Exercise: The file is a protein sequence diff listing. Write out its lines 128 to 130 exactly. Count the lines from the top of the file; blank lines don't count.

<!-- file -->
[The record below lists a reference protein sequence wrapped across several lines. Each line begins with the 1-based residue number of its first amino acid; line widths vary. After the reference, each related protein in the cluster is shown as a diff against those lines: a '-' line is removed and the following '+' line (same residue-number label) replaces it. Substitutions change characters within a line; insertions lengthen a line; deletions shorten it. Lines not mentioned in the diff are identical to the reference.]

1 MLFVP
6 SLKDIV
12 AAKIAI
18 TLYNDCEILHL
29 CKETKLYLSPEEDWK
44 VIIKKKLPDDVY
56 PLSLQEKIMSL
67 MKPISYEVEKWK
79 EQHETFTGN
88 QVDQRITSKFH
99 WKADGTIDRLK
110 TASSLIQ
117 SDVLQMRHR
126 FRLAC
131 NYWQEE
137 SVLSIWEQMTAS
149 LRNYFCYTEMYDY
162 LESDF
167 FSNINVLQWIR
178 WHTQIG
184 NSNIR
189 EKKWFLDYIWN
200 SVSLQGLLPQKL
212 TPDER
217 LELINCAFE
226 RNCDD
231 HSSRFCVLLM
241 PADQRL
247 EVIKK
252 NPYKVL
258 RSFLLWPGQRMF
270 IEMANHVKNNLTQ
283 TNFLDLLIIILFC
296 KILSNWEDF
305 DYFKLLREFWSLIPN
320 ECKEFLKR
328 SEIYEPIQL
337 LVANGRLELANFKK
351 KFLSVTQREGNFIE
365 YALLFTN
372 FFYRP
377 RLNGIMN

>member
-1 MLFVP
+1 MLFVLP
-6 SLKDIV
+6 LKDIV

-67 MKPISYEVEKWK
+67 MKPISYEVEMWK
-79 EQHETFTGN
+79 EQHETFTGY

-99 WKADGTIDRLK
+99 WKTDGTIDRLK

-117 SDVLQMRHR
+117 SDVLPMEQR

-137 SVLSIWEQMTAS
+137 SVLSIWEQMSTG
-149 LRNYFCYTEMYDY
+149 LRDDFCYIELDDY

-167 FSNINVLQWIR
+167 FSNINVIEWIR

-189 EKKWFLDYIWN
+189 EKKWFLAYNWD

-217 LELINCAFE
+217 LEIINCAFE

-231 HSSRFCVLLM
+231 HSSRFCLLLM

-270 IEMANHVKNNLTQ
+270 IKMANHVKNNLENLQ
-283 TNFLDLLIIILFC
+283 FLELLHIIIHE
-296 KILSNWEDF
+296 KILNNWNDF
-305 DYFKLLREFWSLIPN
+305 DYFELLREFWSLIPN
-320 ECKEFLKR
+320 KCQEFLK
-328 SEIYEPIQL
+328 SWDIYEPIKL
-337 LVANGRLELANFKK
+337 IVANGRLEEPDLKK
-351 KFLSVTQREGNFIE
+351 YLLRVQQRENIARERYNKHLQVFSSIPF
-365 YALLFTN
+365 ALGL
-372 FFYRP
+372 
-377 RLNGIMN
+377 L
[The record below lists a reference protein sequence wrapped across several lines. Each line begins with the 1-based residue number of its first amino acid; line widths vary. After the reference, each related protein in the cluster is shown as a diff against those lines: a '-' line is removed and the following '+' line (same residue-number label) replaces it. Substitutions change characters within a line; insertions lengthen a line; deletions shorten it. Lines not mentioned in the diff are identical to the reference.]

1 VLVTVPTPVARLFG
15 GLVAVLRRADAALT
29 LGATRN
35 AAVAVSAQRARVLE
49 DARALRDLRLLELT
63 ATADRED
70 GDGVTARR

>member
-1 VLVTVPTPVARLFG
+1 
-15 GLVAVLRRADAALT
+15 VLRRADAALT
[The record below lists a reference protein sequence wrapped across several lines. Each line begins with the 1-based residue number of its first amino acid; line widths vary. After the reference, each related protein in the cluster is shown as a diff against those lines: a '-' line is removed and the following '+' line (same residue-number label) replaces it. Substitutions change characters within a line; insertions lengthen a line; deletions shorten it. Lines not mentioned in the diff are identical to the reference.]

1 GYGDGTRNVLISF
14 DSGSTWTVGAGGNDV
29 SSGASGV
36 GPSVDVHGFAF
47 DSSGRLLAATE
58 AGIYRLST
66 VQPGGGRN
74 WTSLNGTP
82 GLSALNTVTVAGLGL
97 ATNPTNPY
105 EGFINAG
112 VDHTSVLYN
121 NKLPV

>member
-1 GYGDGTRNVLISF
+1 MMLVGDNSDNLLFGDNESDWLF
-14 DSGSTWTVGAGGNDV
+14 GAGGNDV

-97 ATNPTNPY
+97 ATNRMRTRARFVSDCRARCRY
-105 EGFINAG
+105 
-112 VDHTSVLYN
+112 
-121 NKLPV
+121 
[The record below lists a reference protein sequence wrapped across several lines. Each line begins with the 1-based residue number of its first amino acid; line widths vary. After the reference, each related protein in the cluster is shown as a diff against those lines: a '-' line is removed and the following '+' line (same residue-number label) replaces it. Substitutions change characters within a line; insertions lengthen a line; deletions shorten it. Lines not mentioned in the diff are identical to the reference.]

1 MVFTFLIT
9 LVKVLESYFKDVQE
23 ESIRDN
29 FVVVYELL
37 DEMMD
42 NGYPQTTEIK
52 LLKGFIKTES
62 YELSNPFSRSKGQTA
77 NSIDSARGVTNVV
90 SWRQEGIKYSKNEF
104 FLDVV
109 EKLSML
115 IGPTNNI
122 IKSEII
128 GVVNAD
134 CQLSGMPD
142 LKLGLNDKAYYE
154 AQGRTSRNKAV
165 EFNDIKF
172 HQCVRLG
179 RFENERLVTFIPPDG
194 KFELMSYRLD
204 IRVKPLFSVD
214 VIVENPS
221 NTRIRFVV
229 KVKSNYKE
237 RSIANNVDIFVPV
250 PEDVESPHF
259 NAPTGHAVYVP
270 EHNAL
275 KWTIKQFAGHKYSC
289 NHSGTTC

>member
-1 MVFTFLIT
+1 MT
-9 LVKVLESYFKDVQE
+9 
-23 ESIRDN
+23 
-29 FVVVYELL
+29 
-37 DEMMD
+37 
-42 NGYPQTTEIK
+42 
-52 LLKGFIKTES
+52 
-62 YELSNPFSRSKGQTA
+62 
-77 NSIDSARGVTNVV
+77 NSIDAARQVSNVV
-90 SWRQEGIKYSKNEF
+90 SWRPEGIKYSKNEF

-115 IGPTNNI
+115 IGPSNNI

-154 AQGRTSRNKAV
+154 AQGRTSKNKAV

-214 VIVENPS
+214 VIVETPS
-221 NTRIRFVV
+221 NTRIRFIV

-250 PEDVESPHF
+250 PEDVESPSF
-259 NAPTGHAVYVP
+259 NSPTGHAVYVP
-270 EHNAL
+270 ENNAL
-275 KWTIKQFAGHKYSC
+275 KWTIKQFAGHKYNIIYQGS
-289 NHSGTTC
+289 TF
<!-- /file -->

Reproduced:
+112 
-121 NKLPV
+121 